The opinion of the court was delivered by: Kendall J. Newman United States Magistrate Judge
Petitioner is a state prisoner proceeding without counsel. On August 30, 2011, respondent filed a motion to dismiss petitioner's application for a writ of habeas corpus, on the ground that the petition contains unexhausted claims. After review of the record, the court finds respondent's motion should be granted in part, and petitioner granted leave to proceed depending upon the election chosen.
Petitioner was convicted on March 23, 2007, of two counts of first degree murder and robbery. (Respondent's Lodged Document ("LD") 1 at 2.) The jury found true the special circumstance allegations that there were multiple murders, and that the murders were committed during the commission of a robbery. The jury also found true the allegations that during the commission of the offenses, petitioner discharged a firearm, caused death or great bodily injury, and personally used a firearm. Petitioner was sentenced to state prison for seventy-eight years to life, plus two consecutive life terms without the possibility of parole. (Id.)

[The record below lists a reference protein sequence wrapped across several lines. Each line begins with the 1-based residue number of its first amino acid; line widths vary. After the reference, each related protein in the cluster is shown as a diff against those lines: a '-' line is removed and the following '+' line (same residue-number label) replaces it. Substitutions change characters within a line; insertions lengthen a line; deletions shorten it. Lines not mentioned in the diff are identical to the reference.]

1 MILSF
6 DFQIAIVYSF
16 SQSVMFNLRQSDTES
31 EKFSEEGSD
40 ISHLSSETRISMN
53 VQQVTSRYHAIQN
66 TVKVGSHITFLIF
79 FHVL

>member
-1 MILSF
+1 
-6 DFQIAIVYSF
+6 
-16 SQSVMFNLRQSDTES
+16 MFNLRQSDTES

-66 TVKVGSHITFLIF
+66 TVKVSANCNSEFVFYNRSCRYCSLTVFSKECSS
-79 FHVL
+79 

Petitioner filed a timely appeal. On April 7, 2009, the California Court of Appeal, Third Appellate District, affirmed petitioner's conviction and sentence. (LD 4.) On May 18, 2009, petitioner filed a petition for review in the California Supreme Court, raising nine claims. (LD 5.) On July 22, 2009, the petition for review was denied without comment. (LD 6.)